Industrial IoT for manufacturing helps continuously monitor equipment conditions. For instance, vibration sensors can detect equipment imbalance or misalignment. Machine Learning, which analyzes data from IoT sensors, helps identify anomalies and predict possible machine failures.

IIoT predictive maintenance

Real-world application:

General Electric collects more than 30,000 operating hours of data per day from its IoT-enabled wind turbines. The data on rotor speed and weather conditions help create predictive maintenance models, which result in savings of more than $70 million per year.

8. Environment Monitoring and Control

IoT solutions for the manufacturing industry help monitor environmental conditions in production facilities. Smart devices help adjust HVAC systems remotely by issuing commands from the central server. Furthermore, user agents help control and adjust automated environmental conditions.

IIoT environment monitoring and control

Real-world application:

Unilever uses sensors and user agents to control automated environmental conditions in production facilities. The installed and interconnected smart sensors monitor the temperature, humidity, and air quality to maintain the required quality for managing perishable products.

Read also:


As per the research, IIoT is the #1 solution implemented by Industry 4.0 adopters. Smart devices help enable real-time visibility, optimize workflows, and make data-baked decisions.


Check the comparison of smart and traditional manufacturing below.

  Traditional Manufacturing Smart Manufacturing
Data Not fully captured and analyzed Read time data, visualization, and predictive analysis
Operations Labor-intensive input and manual operations Automated workflows and full operations control
Downtime Unforeseen technical issues Predictable and planned
Maintenance Machines monitored by technicians 24/7 machine monitoring enabled by sensors
Supply Chain Manual cycle counting using spreadsheets Automated inventory tracking and full visibility

Energy Consumption

Lack visibility Idling machines and excessive consumption identification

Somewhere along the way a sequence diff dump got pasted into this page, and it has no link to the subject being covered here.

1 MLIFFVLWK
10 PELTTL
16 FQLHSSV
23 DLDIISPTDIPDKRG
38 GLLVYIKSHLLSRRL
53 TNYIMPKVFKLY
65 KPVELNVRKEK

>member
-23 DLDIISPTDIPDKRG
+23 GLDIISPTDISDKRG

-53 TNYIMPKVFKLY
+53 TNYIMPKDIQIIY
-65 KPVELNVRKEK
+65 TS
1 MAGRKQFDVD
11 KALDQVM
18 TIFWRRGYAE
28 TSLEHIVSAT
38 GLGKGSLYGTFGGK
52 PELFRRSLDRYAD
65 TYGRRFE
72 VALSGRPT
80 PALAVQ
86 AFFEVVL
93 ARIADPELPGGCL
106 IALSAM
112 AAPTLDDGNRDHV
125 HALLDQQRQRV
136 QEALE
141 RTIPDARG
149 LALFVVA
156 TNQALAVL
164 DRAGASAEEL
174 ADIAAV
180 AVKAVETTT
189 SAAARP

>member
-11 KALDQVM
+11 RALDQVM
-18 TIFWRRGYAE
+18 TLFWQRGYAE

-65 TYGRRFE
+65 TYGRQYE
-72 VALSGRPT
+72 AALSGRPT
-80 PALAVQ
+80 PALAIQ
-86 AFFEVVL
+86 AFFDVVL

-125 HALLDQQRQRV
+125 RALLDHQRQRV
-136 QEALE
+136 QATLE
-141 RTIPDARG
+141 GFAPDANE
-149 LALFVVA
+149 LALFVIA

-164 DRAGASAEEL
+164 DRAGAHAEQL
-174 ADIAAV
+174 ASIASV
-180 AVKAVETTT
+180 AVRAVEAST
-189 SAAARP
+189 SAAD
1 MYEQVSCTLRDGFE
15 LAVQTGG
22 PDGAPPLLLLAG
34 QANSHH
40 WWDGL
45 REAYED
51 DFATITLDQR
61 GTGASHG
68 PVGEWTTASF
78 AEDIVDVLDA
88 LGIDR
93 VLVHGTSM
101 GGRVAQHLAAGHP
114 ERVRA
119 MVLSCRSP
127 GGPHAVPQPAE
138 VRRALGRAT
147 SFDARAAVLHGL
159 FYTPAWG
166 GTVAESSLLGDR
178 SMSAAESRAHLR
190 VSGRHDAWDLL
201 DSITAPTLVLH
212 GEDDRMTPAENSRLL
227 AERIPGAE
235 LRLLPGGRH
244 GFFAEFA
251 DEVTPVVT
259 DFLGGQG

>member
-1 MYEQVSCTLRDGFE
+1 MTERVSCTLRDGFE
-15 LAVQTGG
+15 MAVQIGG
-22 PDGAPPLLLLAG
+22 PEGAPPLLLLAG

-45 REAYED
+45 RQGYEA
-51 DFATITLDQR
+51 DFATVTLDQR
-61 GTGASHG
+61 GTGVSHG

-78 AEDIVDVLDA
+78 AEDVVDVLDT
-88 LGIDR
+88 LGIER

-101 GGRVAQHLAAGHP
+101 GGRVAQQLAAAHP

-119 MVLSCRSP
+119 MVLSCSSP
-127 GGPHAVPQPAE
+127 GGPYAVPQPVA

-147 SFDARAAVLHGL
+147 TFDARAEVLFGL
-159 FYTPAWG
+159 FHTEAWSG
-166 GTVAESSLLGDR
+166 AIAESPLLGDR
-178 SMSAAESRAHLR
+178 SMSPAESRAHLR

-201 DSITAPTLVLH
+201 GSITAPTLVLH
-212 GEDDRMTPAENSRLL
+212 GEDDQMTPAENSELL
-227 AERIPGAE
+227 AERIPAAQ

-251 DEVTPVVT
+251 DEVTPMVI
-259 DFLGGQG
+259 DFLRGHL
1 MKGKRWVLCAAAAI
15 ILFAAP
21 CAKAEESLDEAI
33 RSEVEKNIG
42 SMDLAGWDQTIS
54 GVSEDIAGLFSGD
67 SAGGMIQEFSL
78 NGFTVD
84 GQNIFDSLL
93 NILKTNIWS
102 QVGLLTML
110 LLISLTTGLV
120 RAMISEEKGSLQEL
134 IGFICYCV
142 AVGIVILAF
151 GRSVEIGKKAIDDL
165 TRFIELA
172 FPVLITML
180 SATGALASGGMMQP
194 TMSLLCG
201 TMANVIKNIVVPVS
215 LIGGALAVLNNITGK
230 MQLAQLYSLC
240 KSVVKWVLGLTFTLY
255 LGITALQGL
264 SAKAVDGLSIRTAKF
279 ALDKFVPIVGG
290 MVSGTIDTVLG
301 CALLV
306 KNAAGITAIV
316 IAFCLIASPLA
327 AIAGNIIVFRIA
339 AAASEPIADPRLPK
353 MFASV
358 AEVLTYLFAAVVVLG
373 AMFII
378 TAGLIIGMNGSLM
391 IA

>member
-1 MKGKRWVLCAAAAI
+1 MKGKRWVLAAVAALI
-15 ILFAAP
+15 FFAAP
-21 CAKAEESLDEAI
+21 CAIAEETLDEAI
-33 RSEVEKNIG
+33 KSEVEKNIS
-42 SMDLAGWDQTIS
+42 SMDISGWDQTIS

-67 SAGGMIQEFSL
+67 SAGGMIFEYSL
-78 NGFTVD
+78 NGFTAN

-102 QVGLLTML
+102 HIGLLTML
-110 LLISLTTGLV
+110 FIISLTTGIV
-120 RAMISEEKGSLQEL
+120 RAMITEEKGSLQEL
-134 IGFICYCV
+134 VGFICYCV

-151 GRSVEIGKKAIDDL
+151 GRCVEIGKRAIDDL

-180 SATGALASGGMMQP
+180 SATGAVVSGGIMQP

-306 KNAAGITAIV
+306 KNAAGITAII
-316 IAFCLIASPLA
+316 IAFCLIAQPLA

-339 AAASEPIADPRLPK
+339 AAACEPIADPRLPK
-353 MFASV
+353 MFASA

Quality Manual item inspection Items are inspected by AI cameras or industrial scanners automatically


Professional experience and poor data Decisions based on insights and predictions delivered by smart algorithms
Digitize your production with CodeIT


Connected manufacturing helps optimize workflows and cut operational costs.

IIoT benefits

The core benefits of IoT for the manufacturing industry are displayed as observed positive outputs. The benefits are arranged by the average importance highlighted by industry leaders.

1. Real-Time Data Visibility — 65%

Smart devices capture, pre-process, and share data in real time. Hence, stakeholders manage to access information in real-time via a dashboard, including:

  • machine status and current program
  • production output
  • in-stock materials level
  • defect rates
  • energy consumption


All the data is collected in a centralized repository and visualized for more convenient consumption. Moreover, real-time data can be accessed from any location using cloud-based infrastructure.

2. Easy Data Integration and Exchange — 53%

Cross-system data pipelines enable the opportunity to collect all the data from different sources into a centralized repository. Moreover, the shared database of unified data helps create integrated solutions by connecting software systems from different vendors.

3. Instant Alerts and Error Messages — 44%

Real-time data access and instant analysis help monitor production processes and receive notifications without delay. The error messages and alerts stakeholders can receive include the following:

  • machine downtime
  • identified defects
  • low stock alerts
  • safety incidents
  • production delays

4. Predictive Maintenance — 41%

IoT solutions for the manufacturing industry help enable proactive machine maintenance. Smart sensors analyze shop-floor equipment, forecasting possible machine failures. Moreover, this approach helps create well-thought-out maintenance schedules to achieve minimum production process disruptions.

5. Data-Driven Decision Making — 32%

The usage of smart algorithms helps receive valuable insights. Businesses can apply AI technology to large datasets for:

  • production bottlenecks identification
  • demand forecasting
  • hidden patterns detection
  • optimization strategies development 
  • improving customer data visibility

6. Operations Automation — 30%

IoT solutions for the manufacturing industry streamline automation because of the opportunity to fetch data from smart devices and issue commands. The development of user agents helps manufacturers to automate bothersome tasks and increase production efficiency.


Implementing new technologies is the core requirement for integrating IoT devices for manufacturing.

IoT technologies

The top five tech solutions businesses need to implement to enable smart production are:

  1. Cloud infrastructure. Dedicated servers installed in a remote location and maintained by a third-party vendor. The servers can be accessed remotely from any location via the Internet only. The usage of cloud-based infrastructure helps use resources wisely. Moreover, it enables the opportunity to easily adjust the computing power and storage capacity in a few clicks.
  2. Networking. Implementing wired, wireless, or hybrid networks is the core requirement for enabling connected manufacturing. The top technologies used for creating connected factories include Ethernet, WiFi, Bluetooth, and cellular.
  3. Data mapping. Machines and IoT devices from different vendors may share data in different formats. Hence, the integration of IoT devices for manufacturing may need to develop and implement additional middleware responsible. It should analyze and transform data in real-time to improve unification and device interconnection.